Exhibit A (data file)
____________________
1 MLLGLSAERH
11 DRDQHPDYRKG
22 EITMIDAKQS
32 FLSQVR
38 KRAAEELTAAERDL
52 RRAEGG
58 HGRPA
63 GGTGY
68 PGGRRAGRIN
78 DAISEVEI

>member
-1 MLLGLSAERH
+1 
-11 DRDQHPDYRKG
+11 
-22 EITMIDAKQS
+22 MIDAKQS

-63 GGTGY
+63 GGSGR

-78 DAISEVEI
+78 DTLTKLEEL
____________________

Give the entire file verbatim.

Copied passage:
1 MLLGLSAERH
11 DRDQHPDYRKG
22 EITMIDAKQS
32 FLSQVR
38 KRAAEELTAAERDL
52 RRAEGG
58 HGRPA
63 GGTGY
68 PGGRRAGRIN
78 DAISEVEI

>member
-1 MLLGLSAERH
+1 
-11 DRDQHPDYRKG
+11 
-22 EITMIDAKQS
+22 MIDAKQS

-63 GGTGY
+63 GGSGR

-78 DAISEVEI
+78 DTLTKLEEL